US Senate’s FDA User Fee Reauthorization Bill Advances, without $1 Billion Increase Proposed by Trump
EMERGO SUMMARY OF KEY POINTS:
- The US Senate’s proposals for FDA user fee reauthorizations do not include a $1 billion fee increase like that proposed by President Trump.
- Bills currently under consideration in Congress would add resources to the FDA and overhaul some of the agency’s medical device oversight activities.
- Lawmakers are aiming to get a final FDA user fee reauthorization bill to President Trump for final approval in summer 2017.
The US Senate’s version of a bill reauthorizing Food and Drug Administration user fees over the next several years diverges markedly from President Trump’s budget proposal to increase user fees by $1 billion in 2018 alone.
The Senate’s FDA Reauthorization Act of 2017 would fund FDA activities both through Congressional appropriations and user fees, whereas Trump’s proposed 2018 budget would rely solely on user fees to fund the agency.
What the Senate bill would do, and cost
According to a recent analysis by the Congressional Budget Office (CBO), provisions of the Senate bill targeting the FDA’s oversight of medical devices expand upon changes mandated by the 21st Century Cures Act signed into law in late 2016. The Senate’s reauthorization bill would include changes such as:
- Establishing a capability to accept medical device regulatory submissions via electronic format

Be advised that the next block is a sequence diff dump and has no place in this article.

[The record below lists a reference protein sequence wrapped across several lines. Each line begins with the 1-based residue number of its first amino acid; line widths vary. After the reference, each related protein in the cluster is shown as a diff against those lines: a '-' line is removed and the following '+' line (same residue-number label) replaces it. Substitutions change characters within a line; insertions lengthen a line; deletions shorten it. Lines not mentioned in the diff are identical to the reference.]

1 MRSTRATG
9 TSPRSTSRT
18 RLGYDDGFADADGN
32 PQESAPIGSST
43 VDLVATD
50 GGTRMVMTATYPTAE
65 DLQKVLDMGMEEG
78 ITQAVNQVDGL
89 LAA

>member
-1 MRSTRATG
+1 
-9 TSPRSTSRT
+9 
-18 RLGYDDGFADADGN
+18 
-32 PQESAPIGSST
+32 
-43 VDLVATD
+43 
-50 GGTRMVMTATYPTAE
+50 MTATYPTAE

- Modifying agency methods and procedures for inspecting domestic and foreign manufacturing facilities for quality system compliance
- Updating regulatory processes for collecting post-market and clinical data from US market registrants
- Launching pilot programs for post-market data collection and monitoring
- Developing risk-based approaches to schedule and prioritize medical device establishment inspections
These and related actions would require additional staffing resources at the FDA, ultimately increasing the agency’s operating costs for medical device-related regulatory oversight by $243 million between 2018 and 2022, states the CBO.
Again, the Senate’s proposals and funding mechanisms differ heavily from what the Trump administration has put forth: massive user fee increases coupled with FDA reforms intended to ease or expedite premarket reviews so that manufacturers can commercialize faster in the US.
The Senate bill must still be voted on and then reconciled with similar legislation moving through the House of Representatives. Congress has traditionally held ultimate authority regarding FDA user fee reauthorizations, making it more likely that some or all of the Senate bill’s proposals will become law rather than enactment of the steep fee increases included in Trump’s 2018 budget.